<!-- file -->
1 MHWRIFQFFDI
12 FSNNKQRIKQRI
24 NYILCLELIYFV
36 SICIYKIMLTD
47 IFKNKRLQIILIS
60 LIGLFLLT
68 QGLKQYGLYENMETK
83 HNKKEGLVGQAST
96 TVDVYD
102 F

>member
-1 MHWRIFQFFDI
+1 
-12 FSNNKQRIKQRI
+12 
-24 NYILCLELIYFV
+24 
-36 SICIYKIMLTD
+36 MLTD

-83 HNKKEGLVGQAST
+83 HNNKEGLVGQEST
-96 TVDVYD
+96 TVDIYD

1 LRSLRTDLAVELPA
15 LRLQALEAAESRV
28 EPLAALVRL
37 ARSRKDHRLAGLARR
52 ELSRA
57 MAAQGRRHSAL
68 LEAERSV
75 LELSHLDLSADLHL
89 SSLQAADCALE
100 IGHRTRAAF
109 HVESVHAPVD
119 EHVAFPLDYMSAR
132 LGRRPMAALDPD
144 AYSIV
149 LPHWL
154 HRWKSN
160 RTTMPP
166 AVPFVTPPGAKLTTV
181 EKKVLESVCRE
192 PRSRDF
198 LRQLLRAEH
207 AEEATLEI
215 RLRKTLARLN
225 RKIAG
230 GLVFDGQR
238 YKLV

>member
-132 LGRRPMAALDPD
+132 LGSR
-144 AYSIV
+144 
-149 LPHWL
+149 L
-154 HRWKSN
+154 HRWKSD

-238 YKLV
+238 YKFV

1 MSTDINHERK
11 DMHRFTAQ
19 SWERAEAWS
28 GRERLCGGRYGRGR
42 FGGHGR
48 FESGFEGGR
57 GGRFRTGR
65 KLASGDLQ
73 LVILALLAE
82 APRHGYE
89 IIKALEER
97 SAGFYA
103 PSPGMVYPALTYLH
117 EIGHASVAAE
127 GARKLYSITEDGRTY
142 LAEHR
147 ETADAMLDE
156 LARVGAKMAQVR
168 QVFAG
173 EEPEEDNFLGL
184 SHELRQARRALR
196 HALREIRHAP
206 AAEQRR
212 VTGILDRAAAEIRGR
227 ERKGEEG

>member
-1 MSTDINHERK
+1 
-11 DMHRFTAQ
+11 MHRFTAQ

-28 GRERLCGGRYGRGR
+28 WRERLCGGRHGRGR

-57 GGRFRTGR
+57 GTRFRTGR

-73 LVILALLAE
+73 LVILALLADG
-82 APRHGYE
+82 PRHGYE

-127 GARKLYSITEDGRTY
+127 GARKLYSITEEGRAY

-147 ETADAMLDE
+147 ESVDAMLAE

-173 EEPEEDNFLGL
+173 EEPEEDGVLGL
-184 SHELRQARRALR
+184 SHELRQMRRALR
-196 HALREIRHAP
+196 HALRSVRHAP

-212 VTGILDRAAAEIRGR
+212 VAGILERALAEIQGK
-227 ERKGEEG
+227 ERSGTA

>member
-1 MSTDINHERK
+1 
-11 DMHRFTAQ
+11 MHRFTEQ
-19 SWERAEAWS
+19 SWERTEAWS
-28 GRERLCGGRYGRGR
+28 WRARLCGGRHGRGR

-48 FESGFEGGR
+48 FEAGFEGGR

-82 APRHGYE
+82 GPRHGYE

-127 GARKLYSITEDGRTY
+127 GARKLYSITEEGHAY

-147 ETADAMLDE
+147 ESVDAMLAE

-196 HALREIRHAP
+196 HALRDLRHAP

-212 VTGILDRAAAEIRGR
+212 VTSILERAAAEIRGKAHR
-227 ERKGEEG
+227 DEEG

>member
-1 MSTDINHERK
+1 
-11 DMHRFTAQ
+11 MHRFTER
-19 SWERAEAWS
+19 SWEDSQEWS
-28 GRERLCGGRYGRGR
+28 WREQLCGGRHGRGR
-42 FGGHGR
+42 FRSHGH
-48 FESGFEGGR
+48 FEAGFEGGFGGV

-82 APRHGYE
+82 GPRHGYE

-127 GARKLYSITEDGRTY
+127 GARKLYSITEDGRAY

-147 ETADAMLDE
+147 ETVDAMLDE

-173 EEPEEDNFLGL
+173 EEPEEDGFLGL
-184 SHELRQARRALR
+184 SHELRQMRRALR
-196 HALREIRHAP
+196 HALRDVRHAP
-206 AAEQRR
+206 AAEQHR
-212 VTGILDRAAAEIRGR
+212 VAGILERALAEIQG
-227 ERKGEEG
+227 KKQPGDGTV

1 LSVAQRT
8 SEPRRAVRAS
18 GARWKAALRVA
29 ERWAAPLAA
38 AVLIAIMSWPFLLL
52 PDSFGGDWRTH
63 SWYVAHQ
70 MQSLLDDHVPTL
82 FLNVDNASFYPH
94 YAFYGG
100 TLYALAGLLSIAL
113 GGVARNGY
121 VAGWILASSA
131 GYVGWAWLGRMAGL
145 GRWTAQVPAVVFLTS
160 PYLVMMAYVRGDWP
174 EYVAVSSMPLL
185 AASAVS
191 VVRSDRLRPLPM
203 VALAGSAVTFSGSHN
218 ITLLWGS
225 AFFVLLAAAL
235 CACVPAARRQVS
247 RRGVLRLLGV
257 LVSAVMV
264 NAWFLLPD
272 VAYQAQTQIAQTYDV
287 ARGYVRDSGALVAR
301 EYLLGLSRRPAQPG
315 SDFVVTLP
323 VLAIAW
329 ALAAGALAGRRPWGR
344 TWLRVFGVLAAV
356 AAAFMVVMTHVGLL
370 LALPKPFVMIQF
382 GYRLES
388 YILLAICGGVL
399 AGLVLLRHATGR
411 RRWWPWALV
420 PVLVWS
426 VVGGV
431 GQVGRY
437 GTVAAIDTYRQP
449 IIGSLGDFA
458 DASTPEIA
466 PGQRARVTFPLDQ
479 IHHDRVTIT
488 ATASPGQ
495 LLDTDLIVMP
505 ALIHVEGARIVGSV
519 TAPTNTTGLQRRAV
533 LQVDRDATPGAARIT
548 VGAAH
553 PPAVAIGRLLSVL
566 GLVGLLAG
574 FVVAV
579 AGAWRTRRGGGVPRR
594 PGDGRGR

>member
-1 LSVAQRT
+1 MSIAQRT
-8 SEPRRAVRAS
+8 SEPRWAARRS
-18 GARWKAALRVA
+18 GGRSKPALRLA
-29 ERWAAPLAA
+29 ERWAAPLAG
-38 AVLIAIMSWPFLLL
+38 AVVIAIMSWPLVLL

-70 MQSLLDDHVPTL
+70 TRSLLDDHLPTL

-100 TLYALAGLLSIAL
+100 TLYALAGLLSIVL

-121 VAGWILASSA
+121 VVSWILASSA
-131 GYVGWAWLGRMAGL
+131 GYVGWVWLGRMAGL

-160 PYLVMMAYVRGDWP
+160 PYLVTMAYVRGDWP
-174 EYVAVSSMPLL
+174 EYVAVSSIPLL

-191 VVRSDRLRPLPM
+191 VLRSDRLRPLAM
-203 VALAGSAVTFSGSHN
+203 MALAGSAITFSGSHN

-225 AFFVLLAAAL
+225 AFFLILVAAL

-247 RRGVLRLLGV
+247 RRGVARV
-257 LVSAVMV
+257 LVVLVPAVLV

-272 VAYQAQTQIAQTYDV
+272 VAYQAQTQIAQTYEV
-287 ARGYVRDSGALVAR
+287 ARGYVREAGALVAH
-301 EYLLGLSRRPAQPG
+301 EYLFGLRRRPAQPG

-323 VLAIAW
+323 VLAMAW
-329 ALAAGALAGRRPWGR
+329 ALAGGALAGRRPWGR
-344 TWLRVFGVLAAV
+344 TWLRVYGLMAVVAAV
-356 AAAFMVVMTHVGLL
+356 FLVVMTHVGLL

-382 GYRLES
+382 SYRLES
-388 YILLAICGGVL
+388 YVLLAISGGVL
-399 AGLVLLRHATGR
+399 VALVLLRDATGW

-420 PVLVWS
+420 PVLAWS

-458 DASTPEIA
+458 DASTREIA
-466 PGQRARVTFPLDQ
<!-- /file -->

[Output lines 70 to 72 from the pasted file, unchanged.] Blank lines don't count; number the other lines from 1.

82 APRHGYE
89 IIKALEER
97 SAGFYA